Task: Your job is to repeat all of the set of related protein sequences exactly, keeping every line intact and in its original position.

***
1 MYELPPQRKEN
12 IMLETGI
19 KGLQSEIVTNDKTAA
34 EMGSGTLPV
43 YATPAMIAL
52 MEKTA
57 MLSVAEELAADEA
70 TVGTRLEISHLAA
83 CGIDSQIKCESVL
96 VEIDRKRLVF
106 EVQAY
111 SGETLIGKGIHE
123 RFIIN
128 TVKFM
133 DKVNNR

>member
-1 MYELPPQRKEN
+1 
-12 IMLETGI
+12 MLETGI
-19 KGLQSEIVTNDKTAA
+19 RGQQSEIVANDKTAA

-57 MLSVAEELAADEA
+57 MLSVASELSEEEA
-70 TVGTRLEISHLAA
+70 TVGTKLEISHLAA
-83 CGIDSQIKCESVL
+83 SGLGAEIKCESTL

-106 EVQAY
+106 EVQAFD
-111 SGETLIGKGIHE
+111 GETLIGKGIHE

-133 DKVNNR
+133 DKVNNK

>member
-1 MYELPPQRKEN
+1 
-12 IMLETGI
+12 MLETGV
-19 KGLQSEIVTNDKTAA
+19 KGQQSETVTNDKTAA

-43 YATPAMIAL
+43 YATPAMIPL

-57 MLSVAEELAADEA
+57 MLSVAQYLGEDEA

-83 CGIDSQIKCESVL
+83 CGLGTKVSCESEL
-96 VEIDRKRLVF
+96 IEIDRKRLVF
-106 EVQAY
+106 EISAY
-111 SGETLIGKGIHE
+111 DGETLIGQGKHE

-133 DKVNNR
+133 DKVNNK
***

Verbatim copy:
1 MYELPPQRKEN
12 IMLETGI
19 KGLQSEIVTNDKTAA
34 EMGSGTLPV
43 YATPAMIAL
52 MEKTA
57 MLSVAEELAADEA
70 TVGTRLEISHLAA
83 CGIDSQIKCESVL
96 VEIDRKRLVF
106 EVQAY
111 SGETLIGKGIHE
123 RFIIN
128 TVKFM
133 DKVNNR

>member
-1 MYELPPQRKEN
+1 
-12 IMLETGI
+12 MLETGI
-19 KGLQSEIVTNDKTAA
+19 RGQQSEIVANDKTAA

-57 MLSVAEELAADEA
+57 MLSVASELSEEEA
-70 TVGTRLEISHLAA
+70 TVGTKLEISHLAA
-83 CGIDSQIKCESVL
+83 SGLGAEIKCESTL

-106 EVQAY
+106 EVQAFD
-111 SGETLIGKGIHE
+111 GETLIGKGIHE

-133 DKVNNR
+133 DKVNNK

>member
-1 MYELPPQRKEN
+1 
-12 IMLETGI
+12 MLETGV
-19 KGLQSEIVTNDKTAA
+19 KGQQSETVTNDKTAA

-43 YATPAMIAL
+43 YATPAMIPL

-57 MLSVAEELAADEA
+57 MLSVAQYLGEDEA

-83 CGIDSQIKCESVL
+83 CGLGTKVSCESEL
-96 VEIDRKRLVF
+96 IEIDRKRLVF
-106 EVQAY
+106 EISAY
-111 SGETLIGKGIHE
+111 DGETLIGQGKHE

-133 DKVNNR
+133 DKVNNK